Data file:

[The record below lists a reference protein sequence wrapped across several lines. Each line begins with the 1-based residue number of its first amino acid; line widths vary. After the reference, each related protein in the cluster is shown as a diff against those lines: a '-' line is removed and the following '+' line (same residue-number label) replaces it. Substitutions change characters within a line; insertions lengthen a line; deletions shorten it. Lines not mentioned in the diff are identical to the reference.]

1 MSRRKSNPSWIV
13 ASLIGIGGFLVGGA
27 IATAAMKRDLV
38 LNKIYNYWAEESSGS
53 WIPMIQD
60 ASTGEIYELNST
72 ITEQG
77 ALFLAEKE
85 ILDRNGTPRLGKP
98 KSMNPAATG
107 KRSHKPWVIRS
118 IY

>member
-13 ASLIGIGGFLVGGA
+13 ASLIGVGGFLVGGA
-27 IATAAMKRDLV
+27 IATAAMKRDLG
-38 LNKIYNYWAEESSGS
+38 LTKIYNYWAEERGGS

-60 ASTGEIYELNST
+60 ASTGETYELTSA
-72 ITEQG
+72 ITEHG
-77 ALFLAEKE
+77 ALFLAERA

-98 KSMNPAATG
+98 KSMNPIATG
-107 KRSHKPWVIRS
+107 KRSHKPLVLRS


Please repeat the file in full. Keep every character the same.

[The record below lists a reference protein sequence wrapped across several lines. Each line begins with the 1-based residue number of its first amino acid; line widths vary. After the reference, each related protein in the cluster is shown as a diff against those lines: a '-' line is removed and the following '+' line (same residue-number label) replaces it. Substitutions change characters within a line; insertions lengthen a line; deletions shorten it. Lines not mentioned in the diff are identical to the reference.]

1 MSRRKSNPSWIV
13 ASLIGIGGFLVGGA
27 IATAAMKRDLV
38 LNKIYNYWAEESSGS
53 WIPMIQD
60 ASTGEIYELNST
72 ITEQG
77 ALFLAEKE
85 ILDRNGTPRLGKP
98 KSMNPAATG
107 KRSHKPWVIRS
118 IY

>member
-13 ASLIGIGGFLVGGA
+13 ASLIGVGGFLVGGA
-27 IATAAMKRDLV
+27 IATAAMKRDLG
-38 LNKIYNYWAEESSGS
+38 LTKIYNYWAEERGGS

-60 ASTGEIYELNST
+60 ASTGETYELTSA
-72 ITEQG
+72 ITEHG
-77 ALFLAEKE
+77 ALFLAERA

-98 KSMNPAATG
+98 KSMNPIATG
-107 KRSHKPWVIRS
+107 KRSHKPLVLRS